Tour of the main PCB

As mentioned in my previous post, this year we needed (an excuse) to learn KiCad and build a custom PCB.  Thankfully, we did succeed in soldering it up , despite the tiny pitch on some of the components.

Picture of the board

The PCB dives into a few parts.  I expect you’ll all recognise the Pi header in the top left.  Above that, in yellow on the annotated image, we have the SPI peripherals: the screen and the IMU (which we use mainly for the gyroscope).

Annotated board
Yellow: peripheral connectors; Pink: Parallax Propeller; Green: Time-of-flight sensor connectors; Red: Isolation chips

Below the header, in pink, we have the Parallax propeller chip, a fast microcontroller that we use to decode the signals from the motors.   Each motor can put out 200k pulses per second, which isn’t really possible to handle from the GPIO pins because Linux can’t really handle that many interrupts per second.

To the right, in yellow, we have connectors for the “noisy” off-board components.  These sit over their own ground plane, so that, if we want to, we can drive them from a completely isolated power supply. From top to bottom:

  • “noisy” 5v power
  • motor driver control 1
  • motor encoder 1
  • motor driver control 2
  • motor encoder 2
  • servo controller
  • 2 x power monitors

To bridge the gap between the microcontroller and the noisy world of the motors, (in red) we have a pair of ISO7742 chips.  These provide two input and two output signals, which are level shifted from 3.3v to 5v and are  isolated through an internal capacitor.  Unlike an optoisolator, they were super-simple to use, requiring 3.3v and 5v power and grounds, a couple of decoupling capacitors and some pull-ups on their enable pins.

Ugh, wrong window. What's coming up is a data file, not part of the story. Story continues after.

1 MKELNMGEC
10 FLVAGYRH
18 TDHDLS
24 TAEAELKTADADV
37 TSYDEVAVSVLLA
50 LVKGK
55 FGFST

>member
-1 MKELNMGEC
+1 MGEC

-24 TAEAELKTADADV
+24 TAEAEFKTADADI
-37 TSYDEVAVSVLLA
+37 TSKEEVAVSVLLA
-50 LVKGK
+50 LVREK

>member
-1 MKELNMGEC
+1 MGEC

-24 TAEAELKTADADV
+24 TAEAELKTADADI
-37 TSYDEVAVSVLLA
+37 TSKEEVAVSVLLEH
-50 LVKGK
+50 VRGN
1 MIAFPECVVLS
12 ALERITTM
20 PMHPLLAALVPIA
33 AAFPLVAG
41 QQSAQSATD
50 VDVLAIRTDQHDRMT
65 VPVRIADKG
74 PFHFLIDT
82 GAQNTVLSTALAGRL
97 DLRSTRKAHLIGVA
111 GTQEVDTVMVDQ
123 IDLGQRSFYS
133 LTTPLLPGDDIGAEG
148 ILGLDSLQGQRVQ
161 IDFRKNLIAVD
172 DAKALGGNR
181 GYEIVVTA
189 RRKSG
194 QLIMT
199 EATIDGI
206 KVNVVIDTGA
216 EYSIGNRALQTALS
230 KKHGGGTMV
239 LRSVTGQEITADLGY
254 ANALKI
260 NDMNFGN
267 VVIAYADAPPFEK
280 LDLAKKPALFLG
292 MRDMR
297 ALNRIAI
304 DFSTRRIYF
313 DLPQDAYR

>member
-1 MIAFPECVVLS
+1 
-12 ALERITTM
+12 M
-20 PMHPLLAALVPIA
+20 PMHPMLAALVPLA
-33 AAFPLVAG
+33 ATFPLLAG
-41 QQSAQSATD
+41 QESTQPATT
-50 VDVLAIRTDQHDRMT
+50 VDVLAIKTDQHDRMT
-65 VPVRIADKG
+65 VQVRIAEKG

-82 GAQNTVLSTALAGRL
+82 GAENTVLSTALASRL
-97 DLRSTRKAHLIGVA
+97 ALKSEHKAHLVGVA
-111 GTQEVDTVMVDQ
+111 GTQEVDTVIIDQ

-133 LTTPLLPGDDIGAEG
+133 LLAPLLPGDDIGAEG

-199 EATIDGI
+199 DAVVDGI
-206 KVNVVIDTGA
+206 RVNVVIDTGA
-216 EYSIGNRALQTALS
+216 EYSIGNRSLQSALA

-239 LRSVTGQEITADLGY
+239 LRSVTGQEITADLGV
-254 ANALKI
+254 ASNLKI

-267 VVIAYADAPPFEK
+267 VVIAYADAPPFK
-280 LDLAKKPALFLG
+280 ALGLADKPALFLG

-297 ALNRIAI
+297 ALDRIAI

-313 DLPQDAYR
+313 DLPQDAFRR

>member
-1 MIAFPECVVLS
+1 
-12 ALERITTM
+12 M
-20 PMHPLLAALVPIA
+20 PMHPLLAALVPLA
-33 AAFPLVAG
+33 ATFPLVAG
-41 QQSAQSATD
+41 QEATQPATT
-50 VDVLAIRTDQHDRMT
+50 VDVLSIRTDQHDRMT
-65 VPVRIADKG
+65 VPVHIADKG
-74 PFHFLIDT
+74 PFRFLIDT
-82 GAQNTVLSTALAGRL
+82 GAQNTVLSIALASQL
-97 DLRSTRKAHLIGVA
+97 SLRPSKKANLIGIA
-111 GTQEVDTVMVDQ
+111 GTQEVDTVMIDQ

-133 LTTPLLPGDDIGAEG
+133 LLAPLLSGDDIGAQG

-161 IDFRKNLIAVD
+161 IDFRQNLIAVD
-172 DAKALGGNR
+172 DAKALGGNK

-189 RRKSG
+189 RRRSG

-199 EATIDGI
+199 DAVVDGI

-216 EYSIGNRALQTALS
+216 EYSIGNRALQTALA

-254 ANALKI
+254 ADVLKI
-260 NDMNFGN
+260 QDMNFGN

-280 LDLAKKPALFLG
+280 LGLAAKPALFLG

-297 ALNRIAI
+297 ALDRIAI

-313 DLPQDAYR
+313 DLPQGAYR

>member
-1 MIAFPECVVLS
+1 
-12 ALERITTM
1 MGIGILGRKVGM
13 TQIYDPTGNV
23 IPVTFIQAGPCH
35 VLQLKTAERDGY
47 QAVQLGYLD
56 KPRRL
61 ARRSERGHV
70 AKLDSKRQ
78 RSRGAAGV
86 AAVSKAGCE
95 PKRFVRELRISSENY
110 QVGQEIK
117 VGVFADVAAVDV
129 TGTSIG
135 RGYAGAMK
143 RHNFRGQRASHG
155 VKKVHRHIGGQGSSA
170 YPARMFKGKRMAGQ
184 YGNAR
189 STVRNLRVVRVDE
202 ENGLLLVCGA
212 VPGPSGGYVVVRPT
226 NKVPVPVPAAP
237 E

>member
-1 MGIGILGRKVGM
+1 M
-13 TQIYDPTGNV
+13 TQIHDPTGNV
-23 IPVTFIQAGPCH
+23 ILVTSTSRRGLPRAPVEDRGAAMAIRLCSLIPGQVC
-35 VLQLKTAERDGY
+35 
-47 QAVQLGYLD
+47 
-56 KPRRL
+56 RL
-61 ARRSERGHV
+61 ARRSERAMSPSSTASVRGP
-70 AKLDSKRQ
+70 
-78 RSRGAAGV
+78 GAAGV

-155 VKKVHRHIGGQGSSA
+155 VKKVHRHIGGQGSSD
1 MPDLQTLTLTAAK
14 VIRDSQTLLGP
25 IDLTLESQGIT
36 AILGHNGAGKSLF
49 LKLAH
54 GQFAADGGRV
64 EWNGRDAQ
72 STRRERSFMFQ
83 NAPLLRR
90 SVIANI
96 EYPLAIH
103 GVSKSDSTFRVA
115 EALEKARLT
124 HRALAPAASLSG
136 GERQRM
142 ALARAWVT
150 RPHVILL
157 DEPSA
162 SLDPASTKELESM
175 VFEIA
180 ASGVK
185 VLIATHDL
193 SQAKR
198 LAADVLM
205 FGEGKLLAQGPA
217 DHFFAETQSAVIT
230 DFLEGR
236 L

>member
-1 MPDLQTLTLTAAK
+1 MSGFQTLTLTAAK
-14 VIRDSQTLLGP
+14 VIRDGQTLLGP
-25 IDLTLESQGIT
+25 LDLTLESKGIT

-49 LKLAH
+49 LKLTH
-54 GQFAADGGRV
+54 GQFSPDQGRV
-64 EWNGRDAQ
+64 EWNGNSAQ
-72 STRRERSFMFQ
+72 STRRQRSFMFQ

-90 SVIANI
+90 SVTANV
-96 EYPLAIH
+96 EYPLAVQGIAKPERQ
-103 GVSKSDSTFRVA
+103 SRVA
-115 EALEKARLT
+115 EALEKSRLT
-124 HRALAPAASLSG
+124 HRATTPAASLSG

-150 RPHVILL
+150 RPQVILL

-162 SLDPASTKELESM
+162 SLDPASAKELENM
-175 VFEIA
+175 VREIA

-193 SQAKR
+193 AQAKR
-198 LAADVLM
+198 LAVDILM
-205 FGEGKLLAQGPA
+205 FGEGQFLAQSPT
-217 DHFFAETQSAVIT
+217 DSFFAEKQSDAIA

Similarly, below that, we have an isolated i2c line for driving the servo board (which runs from the “noisy” 5v power supply.

In the bottom left (in green) we have 6 connectors for optical time-of-flight sensors.

The time of flight sensors, Propeller, servo controller and voltage monitors are all i2c controlled, which poses a couple of problems:

  • i2c busses tend to become unstable with more than a handful of devices (because each device adds capacitance to the bus, making it harder for any device to drive the bus)
  • we have no control over the addresses of many of the devices; for example, all the time-of-flight sensors use the same address.

To address those problems, we included an i2c multiplexer in the design (to the left of the Propeller), allowing us to switch any combination of devices on and off the bus.

Multiplexer schematic
Multiplexer schematic
Picture of the multiplexer

Despite having very little space to play with, we were able to squeeze in a bit of prototyping area, which we’ve used to address errata.  For example, I found that I’d missed a couple of pull-ups on the i2c port that the propeller was attached to.  A bit of thin kynar wire to the rescue:

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